Guest Blogger

An Open Letter to Kelly James, PhD

Filed By Guest Blogger | April 21, 2011 3:00 PM | comments

Filed in: The Movement
Tags: It Gets Better, kelly james, South Carolina, Winthrop University

Editors' Note: Guest blogger Peter C. Frank is a 30-something, disabled GOP LGBT political & community activist, advocate, & single gay technology-loving male night-owl living in the northern suburbs of New York City. He is a partner of The Symposium, a social media/IT consulting firm and can usually be found on DSC03278.JPGTwitter or Facebook.

The gay community is up in arms over a soundbite provided by Kelly James, Ph.D., who is an Assistant Professor of Sociology and Criminology at Winthrop University and who serves as faculty advisor for GLoBAL, Winthrop University's Gay, Lesbian, Bisexual, Transgender Ally League. Apparently, so much so that she's receiving hate mail. It's more unfortunate that people are riled to such levels as they are unable to conduct a civil discourse.

If one takes the time to read articles instead of just headlines, one would find out that Professor James is the bloody faculty advisor for the gay group on campus. So, while her concerns are real and her heart is in the right place, unfortunately, her mind hasn't followed suit. Quoth she, in whole:

But, my first thought was that, "I've got to let my students know" so that when they are out and about in Rock hill that they, you know, act straight, And that's a sad lesson in 2011 to be teaching young people. I mean, it's been off the books as a mental illness since 1973.

I'm sorry, Professor James, but you couldn't be more wrong.

Your first thought should not have been advising your students to have to "act straight," even if meant to be sarcastic. (On an entirely different matter, there is the whole debate over just what "'acting straight" entails but I am loathe to examine such things at this time.) Such a suggestion, even if made sarcastically, is not the answer and inappropriate.

While I am thankful of your support and know your heart is in the right place, backing up your statement by stating that you were misquoted or that your remarks were taken out of context, and that you were being blatantly obviously sarcastic, is still an inappropriate response to such situations of violence.

Yes, you should be concerned for your students' safety and yes, absolutely you should let your students know about the attack so they can be vigilant.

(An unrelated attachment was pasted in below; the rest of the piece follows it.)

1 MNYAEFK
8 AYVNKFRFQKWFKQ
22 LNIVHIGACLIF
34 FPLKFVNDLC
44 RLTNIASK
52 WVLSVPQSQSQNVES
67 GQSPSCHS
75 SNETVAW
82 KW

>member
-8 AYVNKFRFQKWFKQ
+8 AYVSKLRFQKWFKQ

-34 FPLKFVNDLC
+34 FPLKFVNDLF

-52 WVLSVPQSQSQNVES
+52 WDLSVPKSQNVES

But hiding who truly are and repressing how they act is not the answer to the problem that exists, which only has been highlighted by this most unfortunate incident.

I am an atheist. But when I see someone celebrating their faith in their home or at their church or even on the street, I scream out at them, "Go on!" because they are being who they are and are free to express themselves as they are. They are not having to repress something, which can lead to grave psychological trauma.

I have personal experience with such grave psychological trauma. I repressed who I was and nearly didn't survive as a result. It was only when I started expressing myself and not hiding behind the "normalcy" of what society expected of me that I was able to flourish. You can read about it in my blog post, It Gets Better.

And no, I'm not advocating that people run out naked in the streets. But there should be a degree of freedom to act, behave, and express one's self in an appropriate manner without having to fear for their safety.

To this end, instead of advising your students to "act straight" in Rock Hill, if I were you, my first thought would be to let my students know of this travesty and devise an appropriate plan to respond, as loudly and vocally as permitted by law, to such an incident. To stand up and say, "We're not going to take this from anyone." To instil courage and confidence in my students, and say "When would you like me to be marching the streets of Rock Hill in support of your right to be who you are?"

That, Professor James, should have been the response from you.

I hope that my response to your involvement in this incident is more reasoned and resonates better with you than the emotional outcries of some of my brothers and sisters.

We are all human beings and creatures of the universe and as such we all deserve to be treated with respect and dignity. That you have not been treated as such is most unfortunate and a travesty that serves only to worsen this situation.

It is my hope that what I have written here will heal some of the wounds that have stung you in recent days.

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There is also the fact that only homosexuality was removed from the DSM in 1973. Transsexuality and transgenderism are still very much a part of the DSM.

Peter, I think you would be relieved if you saw her whole interview. Compared to how she come across in that quote (which was sorely out of context given that she is saying it is sad that she would have to even think about offering that advice), she has a much better understanding of hate crimes, hate crimes legislation and balancing safety with self-expression.

Matt, I read/saw the updated editor's note on the original article, which includes Prof. James's full interview, as well as her e-mail to the news station.